BRUCKNER:  Symphony No. 5 in B Flat
Amsterdam Concertgebouw Orch/Eugen Jochum, cond.

TAHRA 247 (2 CDs) (M) TT:  82:35



Eugen Jochum recorded Anton Bruckner's massive Symphony No. 5 four times,  first in 1938 with the Hamburg Philharmonic, in 1958 with the Bavarian Radio Orchestra (available at budget price on DGG), and  in 1980 with the Dresden Staatskapelle (available at budget price on EMI).  A concert  performance with the Concertgebouw Orchestra was recorded  May 30/31, 1964 in the Abbey of the Benedictine Monks, Ottobeuren, West Germany, issued in 1989 on Philips (426 107, nla).  Now we have this final recording  by Jochum, taped during his penultimate concert with his beloved Concertgebouw Orchestra, December 4, 1986. According to "Bruckner en het Koninklijk Concertgebouw-orkest" this was his twenty-first performance of this symphony in Amsterdam.   He was 84 at the time and died three months later at his home in Munich.

The Fifth was a particular favorite of Jochum.  TAHRA's notes include many detailed comments by the conductor on interpreting the entire symphony and how he uses 11 additional brass instruments in the finale:  4 horns, 3 trumpets, 3 trombones and 1 bass tuba, jokingly called "the 11 Apostles - Judas, the Twelfth, is not among them."  Franz Schalk found when he conducted the work that when it came to the majestic last-movement chorale brass players were so tired they were unable to present this music in its full glory, so he introduced the 11 extra players in a raised position behind the orchestra, a concept supported by Jochum except that he has the extra players mixed in with the regular brass section.  From bar 583 onward in this performance all of the brass, regular and added, join in the chorale, producing a grandiose effect indeed.   This is the most expansive of all Jochum's recordings of the work, considerably longer than his earlier ACO version (82:10/75:54). In particular both  the Adagio and finale each take  about three minutes longer. The slower tempi surely are not detrimental; there is a sense of purpose to this performance, a master conductor totally at home in the repertory leading an orchestra with which he has had a long association.  There are other Concertgebouw recordings of this work, the first being a live performance of March 1959 with Eduard van Beinum conducting.  His objectivity produces a powerful performance that doesn't seem rushed although playing time is only 71:50.  This has just reissued in an inexpensive 4-CD set that also contains commercial recordings of No. 7, 8 and  9.  Bernard Haitink recorded the Fifth  for Philips in September 1971, close to Beinum in performance time (72:53), and Riccardo Chailly conducted it  for Decca/London in June 1991, taking a few minutes longer (75:29).  Jochum's live recording boasts some of the finest sound from the Dutch radio engineers who have vividly captured the sound of the orchestra playing in its famous hall.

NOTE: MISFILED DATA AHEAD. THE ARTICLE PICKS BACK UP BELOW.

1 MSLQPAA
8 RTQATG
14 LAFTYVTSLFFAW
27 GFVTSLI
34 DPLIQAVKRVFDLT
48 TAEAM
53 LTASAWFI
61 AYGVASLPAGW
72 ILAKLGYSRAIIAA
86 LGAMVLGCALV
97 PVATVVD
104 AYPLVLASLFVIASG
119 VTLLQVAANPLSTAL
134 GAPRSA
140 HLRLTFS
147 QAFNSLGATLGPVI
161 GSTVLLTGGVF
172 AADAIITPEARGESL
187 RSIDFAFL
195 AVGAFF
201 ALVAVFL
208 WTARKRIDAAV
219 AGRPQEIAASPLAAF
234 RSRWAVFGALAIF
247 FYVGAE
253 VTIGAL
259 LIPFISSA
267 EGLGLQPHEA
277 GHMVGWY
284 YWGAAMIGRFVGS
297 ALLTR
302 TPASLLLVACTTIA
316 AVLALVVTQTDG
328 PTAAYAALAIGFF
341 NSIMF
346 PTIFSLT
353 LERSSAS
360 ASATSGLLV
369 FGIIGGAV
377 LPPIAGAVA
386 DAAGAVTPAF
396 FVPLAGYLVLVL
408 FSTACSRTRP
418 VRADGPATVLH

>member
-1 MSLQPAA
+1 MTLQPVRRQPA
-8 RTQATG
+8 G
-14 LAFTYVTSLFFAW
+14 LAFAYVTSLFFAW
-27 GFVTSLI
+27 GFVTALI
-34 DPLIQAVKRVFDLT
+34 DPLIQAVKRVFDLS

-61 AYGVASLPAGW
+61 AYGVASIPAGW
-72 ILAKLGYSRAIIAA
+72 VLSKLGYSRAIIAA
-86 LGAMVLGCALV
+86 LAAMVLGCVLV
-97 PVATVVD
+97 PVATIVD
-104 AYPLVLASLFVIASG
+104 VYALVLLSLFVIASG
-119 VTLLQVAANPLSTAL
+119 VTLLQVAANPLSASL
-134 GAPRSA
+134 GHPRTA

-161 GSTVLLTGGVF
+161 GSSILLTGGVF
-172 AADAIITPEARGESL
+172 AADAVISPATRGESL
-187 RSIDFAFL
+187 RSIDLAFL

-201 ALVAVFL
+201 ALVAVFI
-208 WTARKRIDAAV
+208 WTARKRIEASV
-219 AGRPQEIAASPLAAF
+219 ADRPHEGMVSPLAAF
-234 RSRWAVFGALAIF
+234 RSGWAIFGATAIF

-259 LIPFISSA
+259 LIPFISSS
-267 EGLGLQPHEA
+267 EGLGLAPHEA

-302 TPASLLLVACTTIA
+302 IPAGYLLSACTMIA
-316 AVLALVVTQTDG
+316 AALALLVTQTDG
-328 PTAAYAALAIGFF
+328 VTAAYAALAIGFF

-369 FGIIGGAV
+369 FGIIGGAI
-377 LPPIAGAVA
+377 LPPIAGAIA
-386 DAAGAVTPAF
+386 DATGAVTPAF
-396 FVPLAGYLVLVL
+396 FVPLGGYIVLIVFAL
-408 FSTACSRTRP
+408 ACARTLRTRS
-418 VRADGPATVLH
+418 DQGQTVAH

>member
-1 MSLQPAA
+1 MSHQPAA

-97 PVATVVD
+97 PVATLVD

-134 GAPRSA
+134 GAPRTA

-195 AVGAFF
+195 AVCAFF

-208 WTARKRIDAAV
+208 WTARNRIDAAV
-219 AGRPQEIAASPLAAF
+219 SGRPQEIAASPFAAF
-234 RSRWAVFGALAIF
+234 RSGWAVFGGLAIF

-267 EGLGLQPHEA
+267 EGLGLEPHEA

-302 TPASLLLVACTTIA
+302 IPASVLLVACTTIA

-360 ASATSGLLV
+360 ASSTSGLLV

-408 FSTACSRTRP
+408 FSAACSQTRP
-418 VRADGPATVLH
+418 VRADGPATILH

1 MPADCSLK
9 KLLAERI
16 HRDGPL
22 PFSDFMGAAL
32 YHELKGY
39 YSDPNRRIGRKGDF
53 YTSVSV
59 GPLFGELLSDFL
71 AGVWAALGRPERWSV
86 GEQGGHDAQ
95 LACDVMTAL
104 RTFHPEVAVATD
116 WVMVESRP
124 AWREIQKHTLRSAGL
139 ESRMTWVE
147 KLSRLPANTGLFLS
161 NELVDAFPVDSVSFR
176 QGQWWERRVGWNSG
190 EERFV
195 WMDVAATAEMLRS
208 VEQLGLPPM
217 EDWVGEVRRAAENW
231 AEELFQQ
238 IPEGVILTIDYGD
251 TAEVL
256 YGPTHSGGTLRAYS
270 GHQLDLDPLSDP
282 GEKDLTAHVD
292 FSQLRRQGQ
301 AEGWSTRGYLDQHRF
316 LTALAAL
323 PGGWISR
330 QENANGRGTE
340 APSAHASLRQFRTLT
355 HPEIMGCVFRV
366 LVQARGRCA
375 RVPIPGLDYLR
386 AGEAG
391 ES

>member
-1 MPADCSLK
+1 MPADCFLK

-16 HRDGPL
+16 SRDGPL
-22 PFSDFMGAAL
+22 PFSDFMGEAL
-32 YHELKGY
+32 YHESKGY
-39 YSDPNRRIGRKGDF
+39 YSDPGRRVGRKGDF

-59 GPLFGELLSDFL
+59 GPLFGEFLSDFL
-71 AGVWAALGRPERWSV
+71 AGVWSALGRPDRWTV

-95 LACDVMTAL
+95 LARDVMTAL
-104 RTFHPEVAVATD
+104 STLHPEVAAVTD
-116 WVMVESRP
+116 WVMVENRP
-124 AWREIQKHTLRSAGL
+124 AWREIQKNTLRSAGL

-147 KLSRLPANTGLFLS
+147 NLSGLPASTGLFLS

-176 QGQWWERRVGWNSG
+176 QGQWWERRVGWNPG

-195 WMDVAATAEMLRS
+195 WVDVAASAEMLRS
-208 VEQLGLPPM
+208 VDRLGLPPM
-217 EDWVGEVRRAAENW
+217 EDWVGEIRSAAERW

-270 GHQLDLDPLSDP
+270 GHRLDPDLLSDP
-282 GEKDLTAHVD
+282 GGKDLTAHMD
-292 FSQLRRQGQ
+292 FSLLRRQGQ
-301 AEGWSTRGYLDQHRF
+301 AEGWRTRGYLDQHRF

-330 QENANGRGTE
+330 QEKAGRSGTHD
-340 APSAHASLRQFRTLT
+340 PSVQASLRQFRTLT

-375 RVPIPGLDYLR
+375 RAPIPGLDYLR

The performance is too long to fit onto one CD so TAHRA has played it on two, but the two are sold for the price of one.  TAHRA's notes mention that the conductor's widow, Anni Jochum, recollected "he was so happy with the orchestral performance that he decided to repeat once more the last movement for the public's delight!."  I speculate  how tired the brass players - regular and added - must have been after that!

R.E.B. (Dec. 2000)